The plan Spain May Presented this week at the Congress, it outlines a transformation scenario for the Spanish economy, in line with the technological changes underway and the objectives of environmental and social sustainability. The bet is on investment as the engine of change, and on future reforms whose perimeter is still on the balance of the negotiation with Brussels.
The directions of the economy, however, depend on short-term dynamics. At the moment the 27,000 million European funds, even assuming full implementation in the remainder of the year (something difficult), are not enough to close the gap that has been generated by the crisis. This rises to around 110 billion (that is, the estimated GDP differential between the disappointing first quarter that has just ended and the pre-crisis level). Thus, approximately 83,000 million are missing to compensate for the blow of the pandemic. And it is crucial to close that gap as soon as possible, on pain of turning it into a chronic disease, which would manifest itself in irrecoverable losses of the productive fabric and an increase in the already massive structural unemployment.
The bulk of the boost has to come from an improvement in agent expectations. And these are guided by the facts as much or more than by the announcements, especially in times of pandemic: the rate of advance of the vaccine is more decisive for the confidence of the consumer or the potential tourist than the European objectives of the immunization campaign. For example, mobility indicators and hotel bookings have skyrocketed in the US, Israel and the UK, while remaining low across continental Europe. And so it will be until reality supports the promises.
The reactivation potential associated with the trust factor is colossal. According to the recently published financial accounts, in 2020, households accumulated 73,000 million in cash and deposits, and non-financial companies did so in another 41,000. It is true that the liquidity surplus is not homogeneous: it is concentrated in the most favored social strata and in the productive sectors little exposed to the crisis; while many other families and businesses endure precariousness or indebtedness. But a change in the perception of agents with spending capacity is likely to trigger an accelerated recovery. Proof of this, the great leap forward of the Chinese economy in the first quarter, an overwhelming 18.3% led by private consumption, in a country with almost zero infections.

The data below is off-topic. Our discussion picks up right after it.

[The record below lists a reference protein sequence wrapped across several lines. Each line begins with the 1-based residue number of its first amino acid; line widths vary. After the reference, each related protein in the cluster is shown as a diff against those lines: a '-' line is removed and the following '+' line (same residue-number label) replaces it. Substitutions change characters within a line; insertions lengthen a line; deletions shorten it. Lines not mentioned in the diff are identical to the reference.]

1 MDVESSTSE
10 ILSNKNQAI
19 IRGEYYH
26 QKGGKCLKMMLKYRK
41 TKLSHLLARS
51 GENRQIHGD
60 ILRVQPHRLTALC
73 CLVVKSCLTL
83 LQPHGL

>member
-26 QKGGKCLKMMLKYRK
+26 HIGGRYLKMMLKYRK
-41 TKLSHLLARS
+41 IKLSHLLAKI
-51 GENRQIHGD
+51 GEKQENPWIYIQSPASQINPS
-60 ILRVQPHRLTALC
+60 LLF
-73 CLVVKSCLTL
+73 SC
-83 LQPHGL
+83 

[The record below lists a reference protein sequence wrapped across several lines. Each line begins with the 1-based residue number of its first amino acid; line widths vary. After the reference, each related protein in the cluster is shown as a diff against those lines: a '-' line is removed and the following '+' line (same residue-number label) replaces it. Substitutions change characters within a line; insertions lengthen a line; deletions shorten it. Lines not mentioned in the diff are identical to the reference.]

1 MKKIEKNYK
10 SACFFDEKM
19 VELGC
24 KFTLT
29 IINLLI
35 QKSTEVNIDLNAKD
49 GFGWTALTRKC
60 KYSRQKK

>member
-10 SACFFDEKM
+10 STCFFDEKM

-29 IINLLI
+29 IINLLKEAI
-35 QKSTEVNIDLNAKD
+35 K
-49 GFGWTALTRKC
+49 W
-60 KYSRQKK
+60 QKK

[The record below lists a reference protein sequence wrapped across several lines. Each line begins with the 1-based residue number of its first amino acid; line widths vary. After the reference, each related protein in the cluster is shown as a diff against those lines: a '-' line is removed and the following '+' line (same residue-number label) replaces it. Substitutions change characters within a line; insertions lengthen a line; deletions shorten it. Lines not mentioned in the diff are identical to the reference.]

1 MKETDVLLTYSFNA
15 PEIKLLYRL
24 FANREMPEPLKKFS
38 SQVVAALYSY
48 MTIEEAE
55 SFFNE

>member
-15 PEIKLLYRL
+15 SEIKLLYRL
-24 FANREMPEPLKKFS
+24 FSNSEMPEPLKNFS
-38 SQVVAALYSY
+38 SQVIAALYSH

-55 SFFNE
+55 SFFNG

The prioritization of investment projects, based on their ability to carry over in the short term, also deserves full attention from a recovery perspective. The multiplier effect of housing rehabilitation stands out, due to the high content of local production and employment. A quick stimulus can also be expected from the investment in training of the unemployed and people in ERTE, in addition to responding to the objectives of raising human capital. Advancing these and other projects that easily find an idle supply, and do not depend on the generation of new productive capacity, is crucial to boost activity in the coming months. In general, the articulation between the multi-annual European plan and the PGE for this year is vital, because the context requires a reactive fiscal policy in the face of the uncertain evolution of the situation. It would be desirable that the direct aid scheme for companies, which by definition is not contemplated in the plan, be activated without further delay and that, if circumstances so advise, a new section be added.
Finally, let us not forget that the investment effort made by the administrations during the 2000s reached high levels, but without tangible results in terms of sustainable growth. We have a few months to draw lessons from that past. And set in motion a powerfully transformative reformist agenda, without neglecting the main task of the moment: reactivation.
Raymond Torres is Funcas’s joint director. On Twitter: @RaymondTorres_